For such a small area, Isla Vista has an alarming number of police officers patrolling on any given day. The outside eye may wonder if there had been some kind of threat to the community such that officers can be seen patrolling the town in groups on weekdays and practically blockading streets on weekends. The issue isn’t necessarily that there are so many officers, even though one has to think there might be areas more in need of protection, but that officers here don’t tend to be the friendly faces you’d expect to see as the sentinels of a student community adjacent to one of the most prestigious public universities in the world. More often than not, there’s a pervasive sense of observation without interaction, and police are detached until it’s time for them to make an arrest.
In I.V., the streets are relatively quiet, and if you’re sober enough, your chances of being a target aren’t high enough to deter your independence. As a female, however, more often than not, a huge police vehicle will slow down and the officers inside will look at you almost menacingly and then keep moving. There’s no smile, no nod, no inquiry into your safety, and the gaze of a police officer seems more threatening than a sign of safety. Incidents like this are plenty – upsettingly so. I’ve seen a friend who is over 21 arrested as she walked into her home. The arresting officers had followed us down the street. I’ve been at a quiet party on an out-of-the-way street and had a sheriff walk in without a knock to int
imidate the stunned people there. More importantly, these experiences aren’t unique to me: You can hear stories about police officers in other people’s conversations the next morning after a night out. It seems most of the student community has developed a mistrust of people in uniform that needs to be recognized and addressed before we’re inundated with more grim-faced, armed “protectors.”
Having police officers on every corner doesn’t decrease the number of crimes that occur here. Anyone who wakes up to campus alerts multiple nights out of the week can attest to that. We’re told of armed robberies, arson, sexual assault and even theft from inside the heart of campus. While it’s not to say that police officers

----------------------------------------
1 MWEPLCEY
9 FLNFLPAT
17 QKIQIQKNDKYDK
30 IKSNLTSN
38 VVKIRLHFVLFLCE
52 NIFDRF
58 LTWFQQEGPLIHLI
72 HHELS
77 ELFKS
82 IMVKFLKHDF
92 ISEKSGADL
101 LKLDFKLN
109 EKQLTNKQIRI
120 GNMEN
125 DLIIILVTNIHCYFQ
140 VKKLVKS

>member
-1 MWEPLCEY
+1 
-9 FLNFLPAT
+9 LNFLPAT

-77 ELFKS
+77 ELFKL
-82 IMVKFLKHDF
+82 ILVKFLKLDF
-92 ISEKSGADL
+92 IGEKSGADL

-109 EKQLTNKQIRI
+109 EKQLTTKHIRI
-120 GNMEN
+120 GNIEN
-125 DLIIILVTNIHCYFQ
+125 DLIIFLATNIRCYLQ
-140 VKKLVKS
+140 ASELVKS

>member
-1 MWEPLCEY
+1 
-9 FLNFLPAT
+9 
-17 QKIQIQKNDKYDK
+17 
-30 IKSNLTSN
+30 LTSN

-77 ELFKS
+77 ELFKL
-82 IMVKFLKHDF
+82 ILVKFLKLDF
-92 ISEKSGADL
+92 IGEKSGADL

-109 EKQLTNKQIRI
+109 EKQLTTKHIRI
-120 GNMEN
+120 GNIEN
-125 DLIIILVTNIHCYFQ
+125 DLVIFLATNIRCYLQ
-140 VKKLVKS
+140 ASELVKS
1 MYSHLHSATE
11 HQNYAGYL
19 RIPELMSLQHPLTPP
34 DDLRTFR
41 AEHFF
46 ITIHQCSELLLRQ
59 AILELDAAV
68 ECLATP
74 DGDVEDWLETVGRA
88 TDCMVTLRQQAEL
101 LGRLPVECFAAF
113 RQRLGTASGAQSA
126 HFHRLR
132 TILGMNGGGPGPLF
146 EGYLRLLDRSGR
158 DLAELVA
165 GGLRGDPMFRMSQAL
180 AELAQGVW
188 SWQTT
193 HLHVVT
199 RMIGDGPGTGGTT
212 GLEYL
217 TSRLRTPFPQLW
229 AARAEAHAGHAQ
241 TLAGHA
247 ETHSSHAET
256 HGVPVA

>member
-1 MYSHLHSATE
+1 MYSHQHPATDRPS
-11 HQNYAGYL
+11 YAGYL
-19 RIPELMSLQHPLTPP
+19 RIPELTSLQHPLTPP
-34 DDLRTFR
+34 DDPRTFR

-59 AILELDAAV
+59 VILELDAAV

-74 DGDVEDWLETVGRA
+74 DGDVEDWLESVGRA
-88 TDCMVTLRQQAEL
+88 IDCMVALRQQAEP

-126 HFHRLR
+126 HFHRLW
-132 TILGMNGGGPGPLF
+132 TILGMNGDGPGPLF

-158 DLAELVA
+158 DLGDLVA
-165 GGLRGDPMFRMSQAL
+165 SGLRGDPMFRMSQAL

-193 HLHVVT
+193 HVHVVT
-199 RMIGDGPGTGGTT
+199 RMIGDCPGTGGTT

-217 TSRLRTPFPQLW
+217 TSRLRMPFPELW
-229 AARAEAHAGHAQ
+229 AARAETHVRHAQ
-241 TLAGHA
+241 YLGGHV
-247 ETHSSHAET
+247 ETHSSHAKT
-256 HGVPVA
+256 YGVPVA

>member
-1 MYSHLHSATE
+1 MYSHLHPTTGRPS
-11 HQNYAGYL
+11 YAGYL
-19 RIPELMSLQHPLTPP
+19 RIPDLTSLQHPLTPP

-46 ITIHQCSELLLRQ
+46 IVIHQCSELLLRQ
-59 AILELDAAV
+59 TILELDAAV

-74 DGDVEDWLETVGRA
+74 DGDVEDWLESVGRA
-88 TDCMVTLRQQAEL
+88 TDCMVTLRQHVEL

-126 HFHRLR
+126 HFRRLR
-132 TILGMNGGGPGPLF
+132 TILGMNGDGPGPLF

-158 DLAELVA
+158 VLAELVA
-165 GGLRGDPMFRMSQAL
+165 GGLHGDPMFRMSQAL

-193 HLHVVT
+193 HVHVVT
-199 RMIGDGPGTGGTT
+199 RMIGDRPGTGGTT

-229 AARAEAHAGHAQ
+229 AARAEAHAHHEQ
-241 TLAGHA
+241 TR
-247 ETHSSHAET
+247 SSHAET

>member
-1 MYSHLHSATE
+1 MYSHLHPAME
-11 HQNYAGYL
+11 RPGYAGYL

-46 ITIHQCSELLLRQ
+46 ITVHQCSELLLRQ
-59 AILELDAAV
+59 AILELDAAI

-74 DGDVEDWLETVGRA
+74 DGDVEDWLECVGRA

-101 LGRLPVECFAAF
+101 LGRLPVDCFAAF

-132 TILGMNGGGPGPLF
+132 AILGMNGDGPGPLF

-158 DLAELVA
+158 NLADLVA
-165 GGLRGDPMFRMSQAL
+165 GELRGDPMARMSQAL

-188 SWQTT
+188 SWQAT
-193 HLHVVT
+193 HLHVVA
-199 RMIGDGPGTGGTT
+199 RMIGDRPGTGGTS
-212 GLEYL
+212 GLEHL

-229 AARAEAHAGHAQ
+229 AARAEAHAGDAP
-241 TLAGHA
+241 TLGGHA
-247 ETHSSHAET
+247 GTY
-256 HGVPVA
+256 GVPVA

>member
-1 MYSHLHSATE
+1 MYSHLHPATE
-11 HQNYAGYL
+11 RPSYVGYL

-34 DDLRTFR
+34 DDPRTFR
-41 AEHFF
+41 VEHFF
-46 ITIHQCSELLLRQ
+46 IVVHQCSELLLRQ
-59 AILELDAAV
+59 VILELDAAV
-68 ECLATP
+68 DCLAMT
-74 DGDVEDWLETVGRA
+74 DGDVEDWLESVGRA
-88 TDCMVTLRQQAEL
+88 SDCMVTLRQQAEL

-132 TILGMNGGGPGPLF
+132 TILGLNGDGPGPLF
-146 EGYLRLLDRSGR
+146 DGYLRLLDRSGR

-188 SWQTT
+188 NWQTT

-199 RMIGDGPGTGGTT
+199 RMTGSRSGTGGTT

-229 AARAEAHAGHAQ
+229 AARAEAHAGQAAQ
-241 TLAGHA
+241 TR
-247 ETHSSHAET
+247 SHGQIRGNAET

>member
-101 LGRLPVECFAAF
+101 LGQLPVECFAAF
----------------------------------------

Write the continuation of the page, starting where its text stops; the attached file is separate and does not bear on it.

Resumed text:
make no difference, I think it is safe to assume that adding more hasn’t been solving – and will not solve – the problem. What it does do is make students feel resentful of police officers. This mistrust is a huge contributor to the large uptick of social unrest we’re seeing across the United States as our police forces become increasingly more militarized.
I believe anyone who makes sweeping statements about all police officers, or all of anything, is more part of the problem than part of the solution; however, realizing there’s a rift between students and police officers and, on a larger scale, citizens and police officers is only part of the healing process of a problem that shows its symptoms everywhere. Isla Vista is a microcosm of relations in the U.S., and has weathered many challenges to its peace. However, it is lucky to be a community that, while it has its own social and racial issues, is founded on learning and is, for the most part, a community of students. Because of this, it lacks the long history of racial tension that intertwines with tension between citizens and police. This puts us in the unique position to repair the relationship between law enforcement and the citizens they’re here to protect.
I did experience a slight moment of confusion upon hearing that the senior class gift was going toward the student safety fund – did this mean more police officers? I nodded in agreement over Chancellor Yang’s email about UCSB’s coming improvements to Isla Vista until I realized the goal was to make it more campus-insular and protected. “Protected.” A large part of leaving home and going to an institution of higher learning, especially one as amazing and rigorous as UCSB, is to realize one’s independence and become more able to function in the real world once the training wheels are off. Granted, with its surreal natural beauty and the disarming beauty of its population, Isla Vista may not be the best example of the real world. But sanitizing its culture and making it more like dorm life, like a police state even, is not the avenue to this realization of independence. If anything, it puts you into the world with a skewed perception of the people who dedicate their lives to keeping us safe.
I wish I could offer some kind of solution, but I think talking about problems like this, in a small, student community and in the larger sense, is where the solution begins. Why not go to one of those lunches officers have so often and ask some of the hard questions? We need to get to the point as a community where we’re not afraid to start the conversation, because that’s the only way to actually fix this problem and build up the trust. Also, I believe it truly is necessary to know your rights and to remember that, despite some degree of fear you may feel, these officers did put on a uniform that implies protection and service. Not all officers are good and not all are bad, but their garb implies that on some level that goes past arrest quotas and tax revenue, they resonate with the need to keep you safe.